Wednesday, July 30, 2008

London Banker on Covered Bonds

"Whenever Henry Paulson at Treasury, Ben Bernanke at the Fed and Sheila Bair at FDIC agree on anything, American taxpayers should check their wallets to see if they are being mugged. As a result, my eyebrows rose a bit when these three started pressing in concert for covered bond issuance in US markets some weeks ago. ... Last week the FDIC released a policy statement on covered bonds that provides for 'expedited release of collateral' if an issuing bank is taken into FDIC receivership or liquidation. ... Several of the central players in the recent market dramas--particularly those investment banks and hedge funds on close terms with Mr. Paulson (naming no names, but initials GS comes to mind)--will go strong and aggressive for the covered bond market. ... When the troubled bank nonetheless fails, our golden circle creditors get the good collateral in an expedited release from the FDIC under its new policy statement. ... Covered bonds will be used to render profitable assets off soon-to-be-bankrupt corporates, leaving pensioners and other creditors with the stripped carcass in the liquidation. ... Am I too cynical?", London Banker (LB) at, 25 July 2008.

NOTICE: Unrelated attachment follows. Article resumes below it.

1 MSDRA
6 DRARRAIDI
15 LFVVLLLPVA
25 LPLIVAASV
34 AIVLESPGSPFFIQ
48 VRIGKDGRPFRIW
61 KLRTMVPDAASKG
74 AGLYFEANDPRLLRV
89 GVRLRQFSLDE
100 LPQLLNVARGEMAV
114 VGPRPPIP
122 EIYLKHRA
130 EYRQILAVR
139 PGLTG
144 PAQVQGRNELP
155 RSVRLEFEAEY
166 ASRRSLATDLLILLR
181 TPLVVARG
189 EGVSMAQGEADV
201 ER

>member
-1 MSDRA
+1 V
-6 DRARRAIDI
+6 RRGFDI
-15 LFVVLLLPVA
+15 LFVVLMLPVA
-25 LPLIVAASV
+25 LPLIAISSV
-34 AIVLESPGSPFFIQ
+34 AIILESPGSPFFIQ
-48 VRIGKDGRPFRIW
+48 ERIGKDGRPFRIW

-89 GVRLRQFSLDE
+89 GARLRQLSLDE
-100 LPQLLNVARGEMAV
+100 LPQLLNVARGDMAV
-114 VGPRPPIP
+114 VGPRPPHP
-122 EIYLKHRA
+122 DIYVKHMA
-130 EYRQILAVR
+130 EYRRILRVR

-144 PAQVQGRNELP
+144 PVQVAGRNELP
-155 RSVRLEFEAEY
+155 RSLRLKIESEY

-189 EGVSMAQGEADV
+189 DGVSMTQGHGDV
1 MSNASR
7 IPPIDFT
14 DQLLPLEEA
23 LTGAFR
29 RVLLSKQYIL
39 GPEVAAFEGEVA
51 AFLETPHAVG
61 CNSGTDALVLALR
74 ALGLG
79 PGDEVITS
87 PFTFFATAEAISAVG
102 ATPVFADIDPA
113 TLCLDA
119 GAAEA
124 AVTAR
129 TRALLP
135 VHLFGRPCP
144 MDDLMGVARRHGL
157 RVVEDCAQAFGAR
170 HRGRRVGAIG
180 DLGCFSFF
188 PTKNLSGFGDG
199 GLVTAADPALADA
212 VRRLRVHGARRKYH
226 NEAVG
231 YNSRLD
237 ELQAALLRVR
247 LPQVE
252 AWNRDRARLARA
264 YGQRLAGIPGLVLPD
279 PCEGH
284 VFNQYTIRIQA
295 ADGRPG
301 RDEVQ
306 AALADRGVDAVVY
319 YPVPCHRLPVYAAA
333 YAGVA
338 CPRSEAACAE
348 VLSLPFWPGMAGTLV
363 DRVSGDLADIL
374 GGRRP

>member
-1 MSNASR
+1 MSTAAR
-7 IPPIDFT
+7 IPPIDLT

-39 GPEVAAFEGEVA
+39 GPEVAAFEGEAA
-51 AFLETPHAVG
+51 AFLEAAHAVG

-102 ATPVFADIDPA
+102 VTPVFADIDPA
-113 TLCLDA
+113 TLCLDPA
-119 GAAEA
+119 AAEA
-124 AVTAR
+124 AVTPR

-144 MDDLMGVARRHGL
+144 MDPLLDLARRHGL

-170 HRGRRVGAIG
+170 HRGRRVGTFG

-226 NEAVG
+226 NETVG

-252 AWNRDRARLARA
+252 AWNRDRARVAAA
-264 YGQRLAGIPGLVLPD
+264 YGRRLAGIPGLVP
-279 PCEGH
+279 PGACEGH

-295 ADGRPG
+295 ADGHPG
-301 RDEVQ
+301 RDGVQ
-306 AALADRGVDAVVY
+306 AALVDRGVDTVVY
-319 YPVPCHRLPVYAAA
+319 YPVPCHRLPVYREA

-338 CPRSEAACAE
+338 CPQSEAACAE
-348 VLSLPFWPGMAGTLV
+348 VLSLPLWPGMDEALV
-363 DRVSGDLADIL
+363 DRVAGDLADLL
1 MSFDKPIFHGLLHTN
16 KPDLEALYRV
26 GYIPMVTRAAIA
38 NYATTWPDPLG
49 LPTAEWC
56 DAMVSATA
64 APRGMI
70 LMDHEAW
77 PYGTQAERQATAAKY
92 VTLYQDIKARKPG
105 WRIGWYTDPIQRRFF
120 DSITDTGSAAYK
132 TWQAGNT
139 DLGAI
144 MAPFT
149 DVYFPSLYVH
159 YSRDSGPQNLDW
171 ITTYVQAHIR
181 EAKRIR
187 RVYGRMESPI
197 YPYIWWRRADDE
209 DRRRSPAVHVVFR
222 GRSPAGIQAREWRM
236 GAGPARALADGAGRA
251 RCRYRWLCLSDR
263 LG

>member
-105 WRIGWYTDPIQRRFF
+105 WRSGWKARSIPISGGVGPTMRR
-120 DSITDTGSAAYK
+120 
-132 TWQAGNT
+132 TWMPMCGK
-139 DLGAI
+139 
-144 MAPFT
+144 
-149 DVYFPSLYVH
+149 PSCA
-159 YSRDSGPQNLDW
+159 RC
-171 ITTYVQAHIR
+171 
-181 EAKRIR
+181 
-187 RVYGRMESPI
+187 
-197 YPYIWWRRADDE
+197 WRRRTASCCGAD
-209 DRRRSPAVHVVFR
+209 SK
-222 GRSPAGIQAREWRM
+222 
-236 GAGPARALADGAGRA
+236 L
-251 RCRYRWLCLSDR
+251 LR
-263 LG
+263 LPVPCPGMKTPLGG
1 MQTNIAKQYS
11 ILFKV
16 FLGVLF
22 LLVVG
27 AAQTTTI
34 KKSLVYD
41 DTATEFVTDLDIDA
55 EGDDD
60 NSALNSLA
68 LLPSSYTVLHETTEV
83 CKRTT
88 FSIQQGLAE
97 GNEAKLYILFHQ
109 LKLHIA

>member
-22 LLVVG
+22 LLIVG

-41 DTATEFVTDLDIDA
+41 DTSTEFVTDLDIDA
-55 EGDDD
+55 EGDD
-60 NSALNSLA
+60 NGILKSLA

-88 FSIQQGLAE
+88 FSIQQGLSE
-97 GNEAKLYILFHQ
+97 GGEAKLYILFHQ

Thank you LB, this has bothered me for weeks. No, you're not too cynical. You explained it all. I concluded Grupo Mexico did this in the Asarco bankruptcy, see my 17 June 2008 post. Switzer in 1949 made a "good bank-bad bank" split which was found criminal, see my 1 June 2008 post. For a good explanation of a "bust out fraud" read US v. Muhammad, 53 F3d 1426 (7th Cir., 1995). Footnote 1 on page 1430 states, "In general, a 'bust out' scheme involves the planned fraudulent establishment, operation, and demise of a seemingly legitimate business for the purpose of defrauding the business' trade creditors. ... The scheme, described as a 'form of planned bankruptcy,' .... is meant to leave 'the mulcted creditors ... to pick over the meatless carcass of an assetless enterprise'." A bust out fraud can also start with an existing legitimate, but troubled business. I see "covered bonds" as the latest incarnation of MLEC. Remember Paulson's MLEC scheme which fell apart? See my 14 October and 22 December 2007 posts. In MLEC, a bank would put bad assets into an SIV to get them off its balance sheet and let the SIV collapse. Now Paulson et. al., reverse the process and take the good assets out of the bank and put them in a "SIV" and let the bank fail. See also my 20 June 2008 post referring to an old Polish saying.

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